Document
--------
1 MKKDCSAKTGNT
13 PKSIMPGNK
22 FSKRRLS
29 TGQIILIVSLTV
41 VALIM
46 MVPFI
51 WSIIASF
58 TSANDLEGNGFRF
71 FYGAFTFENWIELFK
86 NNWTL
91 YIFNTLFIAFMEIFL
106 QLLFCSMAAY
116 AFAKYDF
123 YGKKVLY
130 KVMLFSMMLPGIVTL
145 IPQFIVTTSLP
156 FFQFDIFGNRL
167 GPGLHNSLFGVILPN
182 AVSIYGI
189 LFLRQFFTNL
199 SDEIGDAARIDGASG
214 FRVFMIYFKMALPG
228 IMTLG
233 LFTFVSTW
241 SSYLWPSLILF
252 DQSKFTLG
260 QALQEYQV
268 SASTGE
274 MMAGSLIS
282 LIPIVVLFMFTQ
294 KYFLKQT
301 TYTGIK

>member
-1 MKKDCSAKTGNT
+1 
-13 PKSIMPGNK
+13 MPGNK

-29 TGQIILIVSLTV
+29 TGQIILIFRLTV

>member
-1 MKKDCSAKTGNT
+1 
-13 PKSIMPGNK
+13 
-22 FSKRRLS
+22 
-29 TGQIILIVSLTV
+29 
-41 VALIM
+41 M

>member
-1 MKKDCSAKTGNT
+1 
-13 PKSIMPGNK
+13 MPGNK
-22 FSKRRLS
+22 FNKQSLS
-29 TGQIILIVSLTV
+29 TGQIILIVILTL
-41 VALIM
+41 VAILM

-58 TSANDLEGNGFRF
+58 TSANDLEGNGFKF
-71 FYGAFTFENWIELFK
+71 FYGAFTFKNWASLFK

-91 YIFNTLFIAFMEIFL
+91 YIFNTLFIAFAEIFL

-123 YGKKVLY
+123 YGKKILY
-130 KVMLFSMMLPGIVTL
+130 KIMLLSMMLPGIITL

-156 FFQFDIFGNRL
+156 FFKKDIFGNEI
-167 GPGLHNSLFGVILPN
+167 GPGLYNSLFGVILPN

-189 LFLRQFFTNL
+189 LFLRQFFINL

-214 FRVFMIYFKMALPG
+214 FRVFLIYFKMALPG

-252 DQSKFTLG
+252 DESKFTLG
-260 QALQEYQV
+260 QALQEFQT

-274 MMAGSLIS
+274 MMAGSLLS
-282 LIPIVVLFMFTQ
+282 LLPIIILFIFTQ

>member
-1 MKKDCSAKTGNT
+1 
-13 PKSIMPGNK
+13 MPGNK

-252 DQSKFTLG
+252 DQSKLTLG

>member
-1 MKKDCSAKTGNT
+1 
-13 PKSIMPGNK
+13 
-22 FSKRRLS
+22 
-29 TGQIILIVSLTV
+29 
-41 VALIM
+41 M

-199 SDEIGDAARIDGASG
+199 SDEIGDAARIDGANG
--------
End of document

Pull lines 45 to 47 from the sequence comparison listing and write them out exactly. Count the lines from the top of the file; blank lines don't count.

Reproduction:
-22 FSKRRLS
+22 
-29 TGQIILIVSLTV